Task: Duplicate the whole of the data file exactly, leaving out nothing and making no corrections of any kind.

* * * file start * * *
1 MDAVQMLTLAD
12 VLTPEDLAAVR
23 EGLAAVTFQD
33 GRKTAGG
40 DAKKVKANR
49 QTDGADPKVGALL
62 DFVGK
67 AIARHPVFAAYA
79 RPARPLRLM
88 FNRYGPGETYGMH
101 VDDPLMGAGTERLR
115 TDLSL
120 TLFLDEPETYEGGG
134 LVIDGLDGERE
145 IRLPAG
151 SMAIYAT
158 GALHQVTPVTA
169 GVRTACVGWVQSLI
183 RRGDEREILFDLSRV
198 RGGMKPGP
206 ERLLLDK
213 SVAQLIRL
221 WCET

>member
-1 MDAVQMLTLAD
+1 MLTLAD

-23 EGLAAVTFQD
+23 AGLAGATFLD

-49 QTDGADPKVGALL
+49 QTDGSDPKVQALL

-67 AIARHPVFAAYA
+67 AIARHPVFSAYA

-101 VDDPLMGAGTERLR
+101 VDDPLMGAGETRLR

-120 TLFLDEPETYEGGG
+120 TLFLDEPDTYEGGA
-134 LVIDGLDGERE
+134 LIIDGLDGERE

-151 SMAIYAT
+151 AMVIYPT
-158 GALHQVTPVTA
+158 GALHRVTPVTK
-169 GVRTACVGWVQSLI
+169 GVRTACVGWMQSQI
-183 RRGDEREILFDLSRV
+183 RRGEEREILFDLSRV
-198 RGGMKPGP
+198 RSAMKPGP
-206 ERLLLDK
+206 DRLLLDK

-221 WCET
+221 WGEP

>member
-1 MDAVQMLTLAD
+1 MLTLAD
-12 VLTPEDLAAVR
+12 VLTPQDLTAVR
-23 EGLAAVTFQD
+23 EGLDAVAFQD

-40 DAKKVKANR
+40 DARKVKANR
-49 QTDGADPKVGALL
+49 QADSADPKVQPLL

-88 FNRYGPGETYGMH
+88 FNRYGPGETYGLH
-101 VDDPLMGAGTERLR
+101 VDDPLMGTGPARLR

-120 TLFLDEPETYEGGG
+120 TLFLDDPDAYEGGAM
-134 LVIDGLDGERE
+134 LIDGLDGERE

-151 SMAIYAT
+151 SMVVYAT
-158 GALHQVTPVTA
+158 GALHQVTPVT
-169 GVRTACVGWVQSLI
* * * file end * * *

1 MDAVQMLTLAD
12 VLTPEDLAAVR
23 EGLAAVTFQD
33 GRKTAGG
40 DAKKVKANR
49 QTDGADPKVGALL
62 DFVGK
67 AIARHPVFAAYA
79 RPARPLRLM
88 FNRYGPGETYGMH
101 VDDPLMGAGTERLR
115 TDLSL
120 TLFLDEPETYEGGG
134 LVIDGLDGERE
145 IRLPAG
151 SMAIYAT
158 GALHQVTPVTA
169 GVRTACVGWVQSLI
183 RRGDEREILFDLSRV
198 RGGMKPGP
206 ERLLLDK
213 SVAQLIRL
221 WCET

>member
-1 MDAVQMLTLAD
+1 MLTLAD

-23 EGLAAVTFQD
+23 AGLAGATFLD

-49 QTDGADPKVGALL
+49 QTDGSDPKVQALL

-67 AIARHPVFAAYA
+67 AIARHPVFSAYA

-101 VDDPLMGAGTERLR
+101 VDDPLMGAGETRLR

-120 TLFLDEPETYEGGG
+120 TLFLDEPDTYEGGA
-134 LVIDGLDGERE
+134 LIIDGLDGERE

-151 SMAIYAT
+151 AMVIYPT
-158 GALHQVTPVTA
+158 GALHRVTPVTK
-169 GVRTACVGWVQSLI
+169 GVRTACVGWMQSQI
-183 RRGDEREILFDLSRV
+183 RRGEEREILFDLSRV
-198 RGGMKPGP
+198 RSAMKPGP
-206 ERLLLDK
+206 DRLLLDK

-221 WCET
+221 WGEP

>member
-1 MDAVQMLTLAD
+1 MLTLAD
-12 VLTPEDLAAVR
+12 VLTPQDLTAVR
-23 EGLAAVTFQD
+23 EGLDAVAFQD

-40 DAKKVKANR
+40 DARKVKANR
-49 QTDGADPKVGALL
+49 QADSADPKVQPLL

-88 FNRYGPGETYGMH
+88 FNRYGPGETYGLH
-101 VDDPLMGAGTERLR
+101 VDDPLMGTGPARLR

-120 TLFLDEPETYEGGG
+120 TLFLDDPDAYEGGAM
-134 LVIDGLDGERE
+134 LIDGLDGERE

-151 SMAIYAT
+151 SMVVYAT
-158 GALHQVTPVTA
+158 GALHQVTPVT
-169 GVRTACVGWVQSLI